Little Magic Tricks to Make Your Living Room Look New Again

It’s official: We’re in the depths of winter, and you’re probably spending more time at home than you have in months. As fun as it is to hunker down indoors, it can feel like a total downer if your living space isn’t quite what you want it to be. (Nothing takes a Netflix binge from fun to depressing like sitting on a sofa you don’t like, while surrounded by clutter.) The good news is that January is actually the perfect month for a little living-space spruce-up. Here are some smart ways to put all those extra hours you’re spending indoors to use:

Stitch—or better yet, glue—together new covers for throw pillows: You don’t need to be an expert seamstress to make new covers for your throw pillows. The easiest way to do this is to find pieces of fabric that already have finished seams, like large fabric napkins or vintage scarves, because most of the work is done for you. Use heavy-duty fabric glue to glue three of the sides together, then fit one of your old pillows into the open side, and glue the final edge together.

Paint furniture feet and legs: Give a ho-hum chair or that old sofa a mini makeover by coating its feet or legs in a bold color. This works especially well on wood legs and feet you can unscrew from the base—flip the seat on its side so you can remove them, then brush or spray on paint. It’s a smart way to hide scuffs, and while you’re at it, you can replace the glides or furniture pads at the bottom of the legs/feet, which will help protect your floors.

Rearrange your art: You don’t always need to buy or make something new to refresh a space—sometimes tweaking the layout is more than enough. Rearranging your furniture can drastically change your living room’s look, but so can moving around your art. Have a gallery wall over your sofa? Use the existing hooks to hang one big canvas or framed print instead. Or switch out that single framed photo for a mirror or wall hanging.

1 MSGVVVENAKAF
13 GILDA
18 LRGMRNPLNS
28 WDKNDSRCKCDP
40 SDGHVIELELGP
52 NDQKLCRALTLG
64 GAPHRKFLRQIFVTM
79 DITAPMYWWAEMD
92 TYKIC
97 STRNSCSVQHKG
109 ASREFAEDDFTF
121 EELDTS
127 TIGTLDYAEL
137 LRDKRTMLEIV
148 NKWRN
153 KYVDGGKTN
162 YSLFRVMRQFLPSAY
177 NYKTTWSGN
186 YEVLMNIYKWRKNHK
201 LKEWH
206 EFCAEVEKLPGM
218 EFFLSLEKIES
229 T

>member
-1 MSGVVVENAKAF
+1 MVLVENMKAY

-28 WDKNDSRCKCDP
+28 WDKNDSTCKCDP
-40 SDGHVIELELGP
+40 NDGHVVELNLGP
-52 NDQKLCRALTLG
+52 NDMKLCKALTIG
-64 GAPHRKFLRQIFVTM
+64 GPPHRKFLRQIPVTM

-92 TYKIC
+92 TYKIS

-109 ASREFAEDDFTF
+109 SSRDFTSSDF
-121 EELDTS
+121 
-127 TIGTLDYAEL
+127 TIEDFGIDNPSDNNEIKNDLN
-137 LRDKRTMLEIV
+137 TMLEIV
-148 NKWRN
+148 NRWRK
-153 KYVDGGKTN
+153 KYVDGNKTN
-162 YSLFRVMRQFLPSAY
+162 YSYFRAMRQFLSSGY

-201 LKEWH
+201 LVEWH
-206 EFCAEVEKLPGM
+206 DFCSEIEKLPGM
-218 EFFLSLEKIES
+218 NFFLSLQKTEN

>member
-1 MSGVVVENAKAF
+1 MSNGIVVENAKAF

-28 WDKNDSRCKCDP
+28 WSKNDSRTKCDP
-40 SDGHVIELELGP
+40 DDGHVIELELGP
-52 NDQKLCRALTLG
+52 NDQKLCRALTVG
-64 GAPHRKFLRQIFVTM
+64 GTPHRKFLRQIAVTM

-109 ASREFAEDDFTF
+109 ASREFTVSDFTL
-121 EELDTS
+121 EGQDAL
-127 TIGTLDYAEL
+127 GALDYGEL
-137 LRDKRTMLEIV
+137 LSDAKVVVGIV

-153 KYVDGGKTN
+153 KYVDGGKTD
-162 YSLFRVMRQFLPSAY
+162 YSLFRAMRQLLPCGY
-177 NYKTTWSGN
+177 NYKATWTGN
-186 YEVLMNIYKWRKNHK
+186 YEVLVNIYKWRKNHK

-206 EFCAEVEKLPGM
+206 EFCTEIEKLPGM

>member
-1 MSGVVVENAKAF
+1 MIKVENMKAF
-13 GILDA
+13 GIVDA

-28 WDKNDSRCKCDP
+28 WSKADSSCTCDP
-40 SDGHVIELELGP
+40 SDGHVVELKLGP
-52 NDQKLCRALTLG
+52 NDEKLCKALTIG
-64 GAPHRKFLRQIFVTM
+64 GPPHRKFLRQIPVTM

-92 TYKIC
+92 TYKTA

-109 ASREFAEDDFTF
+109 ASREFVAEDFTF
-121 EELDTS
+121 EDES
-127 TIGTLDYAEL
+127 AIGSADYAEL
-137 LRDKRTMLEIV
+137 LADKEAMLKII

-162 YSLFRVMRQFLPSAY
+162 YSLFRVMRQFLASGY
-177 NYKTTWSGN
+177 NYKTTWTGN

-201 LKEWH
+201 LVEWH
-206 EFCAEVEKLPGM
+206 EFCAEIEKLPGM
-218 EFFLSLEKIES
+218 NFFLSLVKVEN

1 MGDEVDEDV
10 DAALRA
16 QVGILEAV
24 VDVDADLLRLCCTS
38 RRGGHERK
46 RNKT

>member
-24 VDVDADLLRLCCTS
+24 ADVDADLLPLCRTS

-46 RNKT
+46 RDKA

Edge shelves: If you want to add a pop of color to a bookcase, decorate just the front edge of the shelves. Paint them a metallic color, or trim them with wide pieces of ribbon adhered with glue or Command strips, so you can easily remove them later.

Wrap a lampshade: Drum up the interest on a basic shade by wrapping it in yarn or rope (try jute for a rustic look, or chunky cotton for a nautical one). Start at the top, hot gluing the yarn or rope to the shade as you go.

Add nailhead trim to furniture: Nailhead trim looks fancy, but it’s actually pretty easy to install, especially if you buy it as a strip (versus individual nails). All you need is a mallet or a hammer with some fabric wrapped around the head as padding. Line up the trim along the edge of an upholstered chair or sofa (just make sure the frame is solidly underneath where you want the nailheads to go so they have something to grip into) and tap the nailheads in.

Paint the back of a cabinet: Slide out the shelves, then coat the cabinet back with an unexpected paint color. A light, bright color can add instant cheer; super dark shades like black and navy will make everything on your shelves really pop. If you’re a commitment-phobe, cut cardstock or a thin piece of foamcore the same size as your cabinet back, then paint it instead. Stick it to your cabinet with double-sided tape or Command strips, then slide back in the shelves.

Resurface a table: Transform a coffee or side table with a wood or glass top by wrapping it in contact paper, which these days comes in all kinds of chic patterns like wood grain, marble, and animal-print. Just make sure to cut the paper a couple of inches larger than your tabletop so you have enough excess to wrap around and under the table’s edge.



Leave a Reply

Fill in your details below or click an icon to log in: Logo

You are commenting using your account. Log Out /  Change )

Google photo

You are commenting using your Google account. Log Out /  Change )

Twitter picture

You are commenting using your Twitter account. Log Out /  Change )

Facebook photo

You are commenting using your Facebook account. Log Out /  Change )

Connecting to %s